Artists have illustrated John Milton’s Paradise Lost more than any other poem in the history of English literature. This large and lavish copy, published by Jacob Tonson in 1688, was the first edition to include illustrations. Its title page advertises that it is ‘Adorn’d with Sculptures’ – a word used here to mean engravings, or prints.
The first edition of Paradise Lost (1667) was small and plain, with no preface or portrait of the author. But gradually, new features were added to make it more enticing to readers. In late 1668, Milton added a note on ‘The Verse’, explaining that he was writing ‘without Rhime’ because it has ‘no true musical delight’. That same year Milton also added ‘The Argument’ ‒ a prose summary of each section ‒ and in 1674 he divided the work into 12 books rather than ten.
Tonson used his commercial know-how to bring these features together and add illustrations, boosting the poem’s popularity, value and prestige. The publisher also included an engraving of Milton, with a verse by John Dryden comparing him to the great Roman and Greek epic poets. The book was sold at a high price to 500 subscribers, who are listed at the back of the book to give it additional kudos.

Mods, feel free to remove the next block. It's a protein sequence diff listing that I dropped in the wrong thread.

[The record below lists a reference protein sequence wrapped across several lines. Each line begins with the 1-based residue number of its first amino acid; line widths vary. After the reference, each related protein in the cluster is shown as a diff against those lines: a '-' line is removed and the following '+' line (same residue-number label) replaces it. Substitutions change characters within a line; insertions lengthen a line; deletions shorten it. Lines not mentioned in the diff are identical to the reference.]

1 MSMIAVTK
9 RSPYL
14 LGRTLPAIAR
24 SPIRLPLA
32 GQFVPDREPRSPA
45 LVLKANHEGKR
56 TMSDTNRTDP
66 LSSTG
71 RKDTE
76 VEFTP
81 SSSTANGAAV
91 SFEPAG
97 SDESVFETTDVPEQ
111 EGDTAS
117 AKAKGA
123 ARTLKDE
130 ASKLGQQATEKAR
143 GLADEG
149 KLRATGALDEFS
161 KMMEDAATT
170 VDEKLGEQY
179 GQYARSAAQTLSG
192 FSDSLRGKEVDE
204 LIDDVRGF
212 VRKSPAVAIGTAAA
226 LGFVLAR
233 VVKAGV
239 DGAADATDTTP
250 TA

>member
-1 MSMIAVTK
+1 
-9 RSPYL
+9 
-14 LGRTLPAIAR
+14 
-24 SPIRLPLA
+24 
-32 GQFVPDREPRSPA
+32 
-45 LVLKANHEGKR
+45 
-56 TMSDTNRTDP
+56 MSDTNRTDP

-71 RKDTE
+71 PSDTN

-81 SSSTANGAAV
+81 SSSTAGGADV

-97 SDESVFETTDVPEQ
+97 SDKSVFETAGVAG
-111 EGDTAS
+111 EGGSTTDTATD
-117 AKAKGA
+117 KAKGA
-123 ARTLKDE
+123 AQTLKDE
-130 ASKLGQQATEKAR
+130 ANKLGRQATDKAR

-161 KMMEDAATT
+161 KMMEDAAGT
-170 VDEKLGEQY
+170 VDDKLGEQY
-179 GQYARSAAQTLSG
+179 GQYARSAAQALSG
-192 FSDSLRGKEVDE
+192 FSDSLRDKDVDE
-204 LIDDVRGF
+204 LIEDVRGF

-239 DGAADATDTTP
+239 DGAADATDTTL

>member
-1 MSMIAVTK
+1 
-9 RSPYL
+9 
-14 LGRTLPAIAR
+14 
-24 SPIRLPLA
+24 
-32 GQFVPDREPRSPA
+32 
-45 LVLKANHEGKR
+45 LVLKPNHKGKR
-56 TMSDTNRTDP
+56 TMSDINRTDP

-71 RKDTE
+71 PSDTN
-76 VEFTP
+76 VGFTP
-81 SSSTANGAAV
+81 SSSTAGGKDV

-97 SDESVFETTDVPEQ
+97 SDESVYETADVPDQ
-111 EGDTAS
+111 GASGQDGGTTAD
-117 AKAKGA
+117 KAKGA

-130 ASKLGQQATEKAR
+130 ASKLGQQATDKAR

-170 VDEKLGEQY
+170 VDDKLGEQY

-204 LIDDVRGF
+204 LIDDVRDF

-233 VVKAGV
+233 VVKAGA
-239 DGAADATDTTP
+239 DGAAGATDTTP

In this work there are 12 engravings, one at the start of each book. These were mainly designed by Sir John Baptist Medina (1659–1710) and engraved by Michael Burgese, but the image for Book 4 is signed Bernard Lens.
As we move from Book 1 to Books 2 and 9, the shifting image of Satan is particularly striking. The figure becomes less human, less dominant on the page, and increasingly demonic. By Book 9, Satan’s wings are less angelic; his face darker and more distorted; his body more twisted and beast-like than it was in Book 1.
Milton’s poem is richly visual, but he seems aware of the paradox of describing the indescribable and depicting invisible things. In Book 3, when Satan is flying towards God’s new world, he sees the ‘Kingly Palace Gate’ of Heaven. Its portal is said to be ‘inimitable on Earth / By Model, or by shading Pencil drawn’ (ll. 505; 508‒09). Yet, despite these challenges, generations of artists from 1688 onwards have been inspired by the poem’s ambitious subject and breath taking imagery. They often draw on early Christian images of Heaven, Paradise and Hell, and create new visions of chaos inspired by Milton’s words.